The Xbox 360 has been officially discontinued after 10-plus years, but many of its best games live on through the Xbox One. Over 100 Xbox 360 titles are playable on Microsoft's new console, including such all-time favorites as Dark Souls, Mass Effect and the entire Gears of War series.
If you're new to the Xbox family and are wondering which 360 classics you missed, here are our favorite backwards-compatible titles for Xbox One. You can find most of these gems for less than $20, and they'll work on your Xbox One whether you buy them digitally or pop a physical copy into your system.
Editor's Note: For a full roundup of every backwards-compatible Xbox 360 game, checkout our ongoing list.
The title that kick-started one of gaming's most beloved franchises, Mass Effect is an epic sci-fi role-playing adventure that pits you against a galaxy-threatening species known as the Reapers. Even in the midst of all the stunning planetary exploration and frenetic third-person shooting, Mass Effect stands out by letting you control the story. Every dialogue choice you make matters, as you'll build a legend that carries on throughout the entirety of the Mass Effect trilogy. Mass Effect hasn't aged quite as well as its two sequels, but it's an absolute must-play for anyone looking to get lost in a spectacular science-fiction story.
Dark Souls throws you into a brooding and unpredictable fantasy world with little explanation, leaving you to explore its gorgeously bleak environments -- and figure out how to take down its terrifying bosses -- all on your own. This beloved action-RPG is notorious for its difficulty curve, but as series fans will attest, the feeling of adapting to and overcoming its unrelenting enemies is as satisfying as games get. If you want to go back to the series' roots before or after playing Dark Souls III, here's a great place to start.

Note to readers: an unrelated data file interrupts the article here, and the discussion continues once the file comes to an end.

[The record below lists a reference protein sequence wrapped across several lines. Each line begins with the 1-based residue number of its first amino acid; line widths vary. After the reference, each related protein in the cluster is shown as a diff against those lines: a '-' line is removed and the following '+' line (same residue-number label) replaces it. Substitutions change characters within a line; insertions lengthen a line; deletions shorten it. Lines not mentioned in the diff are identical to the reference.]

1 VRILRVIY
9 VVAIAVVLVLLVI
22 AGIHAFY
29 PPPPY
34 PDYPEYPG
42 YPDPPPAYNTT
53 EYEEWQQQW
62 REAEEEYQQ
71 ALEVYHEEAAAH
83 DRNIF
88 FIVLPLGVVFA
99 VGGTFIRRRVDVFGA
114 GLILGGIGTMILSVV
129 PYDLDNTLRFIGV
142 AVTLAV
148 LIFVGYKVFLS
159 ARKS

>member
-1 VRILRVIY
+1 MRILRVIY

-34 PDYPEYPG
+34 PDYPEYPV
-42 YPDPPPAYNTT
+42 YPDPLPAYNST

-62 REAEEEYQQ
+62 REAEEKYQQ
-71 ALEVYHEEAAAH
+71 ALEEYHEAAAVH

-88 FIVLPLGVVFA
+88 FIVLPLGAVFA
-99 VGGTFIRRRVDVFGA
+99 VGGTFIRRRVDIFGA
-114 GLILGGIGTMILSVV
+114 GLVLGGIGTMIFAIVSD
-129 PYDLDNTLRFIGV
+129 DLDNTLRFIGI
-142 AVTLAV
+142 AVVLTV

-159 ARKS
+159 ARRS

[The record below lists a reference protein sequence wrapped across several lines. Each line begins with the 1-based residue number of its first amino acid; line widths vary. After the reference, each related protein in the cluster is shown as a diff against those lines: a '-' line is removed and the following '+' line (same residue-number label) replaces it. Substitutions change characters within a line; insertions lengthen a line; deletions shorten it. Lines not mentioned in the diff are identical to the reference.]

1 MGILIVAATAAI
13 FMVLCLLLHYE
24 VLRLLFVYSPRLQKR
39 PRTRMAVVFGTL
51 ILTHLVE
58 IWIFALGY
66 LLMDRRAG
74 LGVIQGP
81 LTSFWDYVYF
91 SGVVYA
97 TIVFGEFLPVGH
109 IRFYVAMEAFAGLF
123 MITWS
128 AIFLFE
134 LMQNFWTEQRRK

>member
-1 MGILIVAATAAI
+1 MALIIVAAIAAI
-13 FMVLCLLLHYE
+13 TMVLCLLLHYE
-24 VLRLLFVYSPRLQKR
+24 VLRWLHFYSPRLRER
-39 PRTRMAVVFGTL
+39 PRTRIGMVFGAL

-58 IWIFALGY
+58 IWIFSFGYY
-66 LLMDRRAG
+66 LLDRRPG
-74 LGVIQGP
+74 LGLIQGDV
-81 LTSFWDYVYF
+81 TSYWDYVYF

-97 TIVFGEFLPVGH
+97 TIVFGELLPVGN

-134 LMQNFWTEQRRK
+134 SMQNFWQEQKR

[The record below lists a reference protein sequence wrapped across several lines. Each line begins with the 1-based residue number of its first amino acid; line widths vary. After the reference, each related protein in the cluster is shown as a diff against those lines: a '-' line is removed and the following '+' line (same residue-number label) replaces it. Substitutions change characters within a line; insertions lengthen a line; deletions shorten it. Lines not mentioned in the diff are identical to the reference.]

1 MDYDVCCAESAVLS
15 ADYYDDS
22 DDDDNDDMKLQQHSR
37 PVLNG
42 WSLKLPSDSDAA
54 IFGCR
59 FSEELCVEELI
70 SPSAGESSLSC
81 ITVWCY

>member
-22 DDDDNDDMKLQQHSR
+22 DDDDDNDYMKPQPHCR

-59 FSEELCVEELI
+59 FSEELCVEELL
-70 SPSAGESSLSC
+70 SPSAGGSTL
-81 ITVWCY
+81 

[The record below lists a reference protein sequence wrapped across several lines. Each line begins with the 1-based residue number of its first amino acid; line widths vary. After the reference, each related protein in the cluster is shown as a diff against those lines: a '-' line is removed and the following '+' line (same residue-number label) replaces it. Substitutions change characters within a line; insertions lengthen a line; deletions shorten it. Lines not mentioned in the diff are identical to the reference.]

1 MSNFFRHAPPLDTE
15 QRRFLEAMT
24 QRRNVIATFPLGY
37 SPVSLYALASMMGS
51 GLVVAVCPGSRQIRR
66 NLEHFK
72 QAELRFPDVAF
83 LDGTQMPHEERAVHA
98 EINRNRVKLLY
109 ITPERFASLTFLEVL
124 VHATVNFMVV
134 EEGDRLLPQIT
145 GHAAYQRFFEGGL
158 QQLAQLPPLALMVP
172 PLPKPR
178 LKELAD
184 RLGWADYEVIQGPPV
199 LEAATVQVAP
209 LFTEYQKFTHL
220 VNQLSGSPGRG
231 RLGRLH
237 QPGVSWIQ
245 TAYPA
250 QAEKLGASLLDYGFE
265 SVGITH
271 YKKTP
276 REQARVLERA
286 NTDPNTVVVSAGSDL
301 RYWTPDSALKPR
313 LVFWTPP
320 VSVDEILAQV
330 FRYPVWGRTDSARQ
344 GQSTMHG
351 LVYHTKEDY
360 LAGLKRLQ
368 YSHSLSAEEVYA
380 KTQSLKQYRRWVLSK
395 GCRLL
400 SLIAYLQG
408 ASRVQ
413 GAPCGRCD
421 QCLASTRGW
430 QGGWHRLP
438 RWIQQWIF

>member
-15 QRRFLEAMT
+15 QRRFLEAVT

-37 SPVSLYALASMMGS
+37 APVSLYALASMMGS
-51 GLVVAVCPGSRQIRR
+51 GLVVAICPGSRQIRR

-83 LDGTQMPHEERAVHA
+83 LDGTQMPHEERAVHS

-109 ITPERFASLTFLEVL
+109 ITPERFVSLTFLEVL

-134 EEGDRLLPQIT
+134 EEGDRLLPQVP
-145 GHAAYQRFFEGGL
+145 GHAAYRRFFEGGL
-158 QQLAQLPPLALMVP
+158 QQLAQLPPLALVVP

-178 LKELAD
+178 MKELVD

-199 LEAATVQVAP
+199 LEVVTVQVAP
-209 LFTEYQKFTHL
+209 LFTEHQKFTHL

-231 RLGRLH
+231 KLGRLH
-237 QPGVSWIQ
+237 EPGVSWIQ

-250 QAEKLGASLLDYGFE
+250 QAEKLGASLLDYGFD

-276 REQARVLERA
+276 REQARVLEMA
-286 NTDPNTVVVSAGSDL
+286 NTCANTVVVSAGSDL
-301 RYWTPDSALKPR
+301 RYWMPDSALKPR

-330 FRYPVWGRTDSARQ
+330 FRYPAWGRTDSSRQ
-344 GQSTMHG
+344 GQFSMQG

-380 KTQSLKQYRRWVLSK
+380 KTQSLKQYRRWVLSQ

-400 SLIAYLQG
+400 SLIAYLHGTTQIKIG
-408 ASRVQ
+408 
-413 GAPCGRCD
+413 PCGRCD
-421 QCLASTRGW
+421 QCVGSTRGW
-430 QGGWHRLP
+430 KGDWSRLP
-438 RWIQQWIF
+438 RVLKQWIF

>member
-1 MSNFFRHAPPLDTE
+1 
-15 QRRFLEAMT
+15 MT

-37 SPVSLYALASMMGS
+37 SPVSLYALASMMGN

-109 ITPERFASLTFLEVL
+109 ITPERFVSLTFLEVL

South Park: The Stick of Truth
The terms "South Park" and "role-playing game" don't seem to belong together, but Obsidian made a delightfully lewd combination out of the two with The Stick of Truth. This RPG blends old-school turn-based combat with an art style that's so true to the South Park cartoon, you might just think you're watching an episode once the cut scenes come on. Filled with plenty of dirty in-jokes for both gamers and South Park diehards alike, The Stick of Truth will probably make you laugh more than every other game on this list combined.
Gears of War 3
The pinnacle of Microsoft's beloved third-person shooter series, Gears of War 3 is one of the meatiest, most action-packed experiences in the entire genre. GoW 3 refines Epic Games' patented cover-based shooting to near perfection, has tons of multiplayer modes with a still-active player base and includes a four-player co-op campaign that manages to squeeze genuine emotion out of the game's beefy bro-soldiers. Xbox newbies should really try out the entire series, but if you're only going to play one, make it No. 3.
Braid is deceptively simple on the surface. This puzzle platformer from famed developer Jonathan Blow casts you as a young man on a quest to save a princess, something we've all been doing since the early days of the NES. However, this indie hit unravels into something far more special, as you'll find yourself manipulating time to solve complex puzzles as you take in the game's stunning art style and uncover its somber plot. Braid played a huge part in bringing indie games to the masses back in 2008, and its legacy is the reason so many people are buzzing about Blow's newest release, The Witness.